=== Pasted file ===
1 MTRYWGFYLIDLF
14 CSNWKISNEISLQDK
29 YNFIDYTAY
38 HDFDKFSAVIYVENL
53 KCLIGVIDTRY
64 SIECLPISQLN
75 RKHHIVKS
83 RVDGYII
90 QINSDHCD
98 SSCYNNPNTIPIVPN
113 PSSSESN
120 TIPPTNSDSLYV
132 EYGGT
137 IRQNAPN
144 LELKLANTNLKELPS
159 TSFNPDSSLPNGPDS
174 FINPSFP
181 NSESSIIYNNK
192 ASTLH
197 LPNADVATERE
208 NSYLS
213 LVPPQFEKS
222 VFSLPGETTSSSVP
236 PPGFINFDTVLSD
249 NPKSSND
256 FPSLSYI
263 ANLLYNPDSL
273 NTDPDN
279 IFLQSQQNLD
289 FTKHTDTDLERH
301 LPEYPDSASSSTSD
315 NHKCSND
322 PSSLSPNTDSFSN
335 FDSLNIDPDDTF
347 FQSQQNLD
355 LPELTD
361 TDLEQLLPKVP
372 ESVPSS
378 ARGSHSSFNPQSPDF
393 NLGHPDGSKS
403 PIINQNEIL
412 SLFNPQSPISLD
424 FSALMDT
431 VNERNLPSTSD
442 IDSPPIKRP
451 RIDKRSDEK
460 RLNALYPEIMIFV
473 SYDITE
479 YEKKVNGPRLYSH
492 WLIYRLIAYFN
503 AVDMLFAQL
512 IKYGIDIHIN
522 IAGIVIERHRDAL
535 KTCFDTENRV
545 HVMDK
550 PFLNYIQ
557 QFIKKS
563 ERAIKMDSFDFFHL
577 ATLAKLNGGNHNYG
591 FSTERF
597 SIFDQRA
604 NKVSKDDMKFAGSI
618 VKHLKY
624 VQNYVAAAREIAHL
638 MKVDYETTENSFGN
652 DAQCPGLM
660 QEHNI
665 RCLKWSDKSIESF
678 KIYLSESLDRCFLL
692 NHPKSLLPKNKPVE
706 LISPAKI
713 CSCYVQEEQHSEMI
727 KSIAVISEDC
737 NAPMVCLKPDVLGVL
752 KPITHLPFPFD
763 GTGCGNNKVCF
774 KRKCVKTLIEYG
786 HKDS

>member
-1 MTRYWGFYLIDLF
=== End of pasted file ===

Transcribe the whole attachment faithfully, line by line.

1 MTRYWGFYLIDLF
14 CSNWKISNEISLQDK
29 YNFIDYTAY
38 HDFDKFSAVIYVENL
53 KCLIGVIDTRY
64 SIECLPISQLN
75 RKHHIVKS
83 RVDGYII
90 QINSDHCD
98 SSCYNNPNTIPIVPN
113 PSSSESN
120 TIPPTNSDSLYV
132 EYGGT
137 IRQNAPN
144 LELKLANTNLKELPS
159 TSFNPDSSLPNGPDS
174 FINPSFP
181 NSESSIIYNNK
192 ASTLH
197 LPNADVATERE
208 NSYLS
213 LVPPQFEKS
222 VFSLPGETTSSSVP
236 PPGFINFDTVLSD
249 NPKSSND
256 FPSLSYI
263 ANLLYNPDSL
273 NTDPDN
279 IFLQSQQNLD
289 FTKHTDTDLERH
301 LPEYPDSASSSTSD
315 NHKCSND
322 PSSLSPNTDSFSN
335 FDSLNIDPDDTF
347 FQSQQNLD
355 LPELTD
361 TDLEQLLPKVP
372 ESVPSS
378 ARGSHSSFNPQSPDF
393 NLGHPDGSKS
403 PIINQNEIL
412 SLFNPQSPISLD
424 FSALMDT
431 VNERNLPSTSD
442 IDSPPIKRP
451 RIDKRSDEK
460 RLNALYPEIMIFV
473 SYDITE
479 YEKKVNGPRLYSH
492 WLIYRLIAYFN
503 AVDMLFAQL
512 IKYGIDIHIN
522 IAGIVIERHRDAL
535 KTCFDTENRV
545 HVMDK
550 PFLNYIQ
557 QFIKKS
563 ERAIKMDSFDFFHL
577 ATLAKLNGGNHNYG
591 FSTERF
597 SIFDQRA
604 NKVSKDDMKFAGSI
618 VKHLKY
624 VQNYVAAAREIAHL
638 MKVDYETTENSFGN
652 DAQCPGLM
660 QEHNI
665 RCLKWSDKSIESF
678 KIYLSESLDRCFLL
692 NHPKSLLPKNKPVE
706 LISPAKI
713 CSCYVQEEQHSEMI
727 KSIAVISEDC
737 NAPMVCLKPDVLGVL
752 KPITHLPFPFD
763 GTGCGNNKVCF
774 KRKCVKTLIEYG
786 HKDS

>member
-1 MTRYWGFYLIDLF